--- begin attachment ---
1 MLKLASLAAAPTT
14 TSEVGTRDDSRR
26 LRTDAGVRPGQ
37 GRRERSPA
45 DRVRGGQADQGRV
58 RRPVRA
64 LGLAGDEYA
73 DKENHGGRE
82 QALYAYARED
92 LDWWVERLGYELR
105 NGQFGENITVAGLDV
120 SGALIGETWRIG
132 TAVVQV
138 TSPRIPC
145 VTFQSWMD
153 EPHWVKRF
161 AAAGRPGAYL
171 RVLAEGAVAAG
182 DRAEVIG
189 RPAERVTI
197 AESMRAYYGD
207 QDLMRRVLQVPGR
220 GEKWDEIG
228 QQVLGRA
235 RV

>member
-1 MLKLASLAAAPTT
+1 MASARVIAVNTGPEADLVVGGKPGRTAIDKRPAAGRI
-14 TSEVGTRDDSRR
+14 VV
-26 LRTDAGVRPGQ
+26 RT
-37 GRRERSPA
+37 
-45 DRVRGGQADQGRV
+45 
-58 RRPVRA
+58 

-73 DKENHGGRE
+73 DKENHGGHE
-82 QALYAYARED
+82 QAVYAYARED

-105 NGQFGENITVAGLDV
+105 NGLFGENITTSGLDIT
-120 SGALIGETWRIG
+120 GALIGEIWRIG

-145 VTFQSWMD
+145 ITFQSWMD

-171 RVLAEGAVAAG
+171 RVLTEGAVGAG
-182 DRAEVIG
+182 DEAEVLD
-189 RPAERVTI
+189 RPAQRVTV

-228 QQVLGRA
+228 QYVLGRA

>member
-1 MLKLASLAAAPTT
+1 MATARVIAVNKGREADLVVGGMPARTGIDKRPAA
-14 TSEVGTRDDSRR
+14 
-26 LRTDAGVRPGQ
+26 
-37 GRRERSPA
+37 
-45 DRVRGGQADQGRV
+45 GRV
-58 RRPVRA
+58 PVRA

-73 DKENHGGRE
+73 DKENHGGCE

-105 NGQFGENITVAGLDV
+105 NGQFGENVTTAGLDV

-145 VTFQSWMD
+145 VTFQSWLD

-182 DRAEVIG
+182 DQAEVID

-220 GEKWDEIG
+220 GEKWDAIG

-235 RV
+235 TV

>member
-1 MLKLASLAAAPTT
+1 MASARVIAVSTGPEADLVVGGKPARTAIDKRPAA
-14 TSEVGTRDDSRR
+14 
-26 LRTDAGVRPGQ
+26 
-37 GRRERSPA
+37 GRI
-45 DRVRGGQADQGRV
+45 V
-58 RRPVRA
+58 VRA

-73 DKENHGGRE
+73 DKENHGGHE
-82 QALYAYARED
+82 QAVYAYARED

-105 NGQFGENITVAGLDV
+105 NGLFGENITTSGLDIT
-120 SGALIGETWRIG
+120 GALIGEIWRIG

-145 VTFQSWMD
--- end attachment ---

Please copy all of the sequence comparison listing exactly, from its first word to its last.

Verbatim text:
1 MLKLASLAAAPTT
14 TSEVGTRDDSRR
26 LRTDAGVRPGQ
37 GRRERSPA
45 DRVRGGQADQGRV
58 RRPVRA
64 LGLAGDEYA
73 DKENHGGRE
82 QALYAYARED
92 LDWWVERLGYELR
105 NGQFGENITVAGLDV
120 SGALIGETWRIG
132 TAVVQV
138 TSPRIPC
145 VTFQSWMD
153 EPHWVKRF
161 AAAGRPGAYL
171 RVLAEGAVAAG
182 DRAEVIG
189 RPAERVTI
197 AESMRAYYGD
207 QDLMRRVLQVPGR
220 GEKWDEIG
228 QQVLGRA
235 RV

>member
-1 MLKLASLAAAPTT
+1 MASARVIAVNTGPEADLVVGGKPGRTAIDKRPAAGRI
-14 TSEVGTRDDSRR
+14 VV
-26 LRTDAGVRPGQ
+26 RT
-37 GRRERSPA
+37 
-45 DRVRGGQADQGRV
+45 
-58 RRPVRA
+58 

-73 DKENHGGRE
+73 DKENHGGHE
-82 QALYAYARED
+82 QAVYAYARED

-105 NGQFGENITVAGLDV
+105 NGLFGENITTSGLDIT
-120 SGALIGETWRIG
+120 GALIGEIWRIG

-145 VTFQSWMD
+145 ITFQSWMD

-171 RVLAEGAVAAG
+171 RVLTEGAVGAG
-182 DRAEVIG
+182 DEAEVLD
-189 RPAERVTI
+189 RPAQRVTV

-228 QQVLGRA
+228 QYVLGRA

>member
-1 MLKLASLAAAPTT
+1 MATARVIAVNKGREADLVVGGMPARTGIDKRPAA
-14 TSEVGTRDDSRR
+14 
-26 LRTDAGVRPGQ
+26 
-37 GRRERSPA
+37 
-45 DRVRGGQADQGRV
+45 GRV
-58 RRPVRA
+58 PVRA

-73 DKENHGGRE
+73 DKENHGGCE

-105 NGQFGENITVAGLDV
+105 NGQFGENVTTAGLDV

-145 VTFQSWMD
+145 VTFQSWLD

-182 DRAEVIG
+182 DQAEVID

-220 GEKWDEIG
+220 GEKWDAIG

-235 RV
+235 TV

>member
-1 MLKLASLAAAPTT
+1 MASARVIAVSTGPEADLVVGGKPARTAIDKRPAA
-14 TSEVGTRDDSRR
+14 
-26 LRTDAGVRPGQ
+26 
-37 GRRERSPA
+37 GRI
-45 DRVRGGQADQGRV
+45 V
-58 RRPVRA
+58 VRA

-73 DKENHGGRE
+73 DKENHGGHE
-82 QALYAYARED
+82 QAVYAYARED

-105 NGQFGENITVAGLDV
+105 NGLFGENITTSGLDIT
-120 SGALIGETWRIG
+120 GALIGEIWRIG

-145 VTFQSWMD